We will need need a POD structure that contains both the QStringData and the actual string. Its structure will depend on the method we use to generate UTF-16.

The code bellow was extracted from qstring.h, with added comments and edited for readability.

/* We define QT_UNICODE_LITERAL_II and declare the qunicodechar
   depending on the compiler */
   // C++11 unicode string
   #define QT_UNICODE_LITERAL_II(str) u"" str
   typedef char16_t qunicodechar;
#elif __SIZEOF_WCHAR_T__ == 2
   // wchar_t is 2 bytes  (condition a bit simplified)
   #define QT_UNICODE_LITERAL_II(str) L##str
   typedef wchar_t qunicodechar;
   typedef ushort qunicodechar; // fallback

// The structure that will contain the string.
// N is the string size
template <int N>
struct QStaticStringData
    QStringData str;
    qunicodechar data[N + 1];

// Helper class wrapping a pointer that we can pass to the QString constructor
struct QStringDataPtr
{ QStringData *ptr; };

// QT_UNICODE_LITERAL needed because of macro expension rules
# if defined(Q_COMPILER_LAMBDA)

#  define QStringLiteral(str) \
    ([]() -> QString { \
        enum { Size = sizeof(QT_UNICODE_LITERAL(str))/2 - 1 }; \
        static const QStaticStringData<Size> qstring_literal = { \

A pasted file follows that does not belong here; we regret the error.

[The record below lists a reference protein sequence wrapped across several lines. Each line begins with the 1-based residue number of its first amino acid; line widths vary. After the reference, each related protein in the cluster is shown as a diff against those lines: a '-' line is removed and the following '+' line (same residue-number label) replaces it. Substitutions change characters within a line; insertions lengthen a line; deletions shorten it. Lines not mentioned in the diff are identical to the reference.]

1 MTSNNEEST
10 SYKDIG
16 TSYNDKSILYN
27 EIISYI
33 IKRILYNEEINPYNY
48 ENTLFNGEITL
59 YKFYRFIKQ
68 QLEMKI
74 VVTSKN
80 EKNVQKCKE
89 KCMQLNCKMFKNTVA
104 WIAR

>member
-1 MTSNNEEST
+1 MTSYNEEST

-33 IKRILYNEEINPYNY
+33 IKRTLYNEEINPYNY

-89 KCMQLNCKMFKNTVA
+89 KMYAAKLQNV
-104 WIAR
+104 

QT_UNICODE_LITERAL(str) }; \
        QStringDataPtr holder = { &qstring_literal.str }; \
        const QString s(holder); \
        return s; \
    }()) \

# elif defined(Q_CC_GNU)
// Use GCC To  __extension__ ({ }) trick instead of lambda
// ... <skiped> ...
# endif

#ifndef QStringLiteral
// no lambdas, not GCC, or GCC in C++98 mode with 4-byte wchar_t
// fallback, return a temporary QString
// source code is assumed to be encoded in UTF-8
# define QStringLiteral(str) QString::fromUtf8(str, sizeof(str) - 1)

Let us simplify a bit this macro and look how the macro would expand

// would expand to: 
o->setObjectName(([]() {
        // We are in a lambda expression that returns a QStaticString

        // Compute the size using sizeof, (minus the null terminator)
        enum { Size = sizeof(u"MyObject")/2 - 1 };

        // Initialize. (This is static data initialized at compile time.)
        static const QStaticStringData<Size> qstring_literal =
        { { /* ref = */ -1, 
            /* size = */ Size, 
            /* alloc = */ 0, 
            /* capacityReserved = */ 0, 
            /* offset = */ sizeof(QStringData) },
          u"MyObject" };

         QStringDataPtr holder = { &qstring_literal.str };
         QString s(holder); // call the QString(QStringDataPtr&) constructor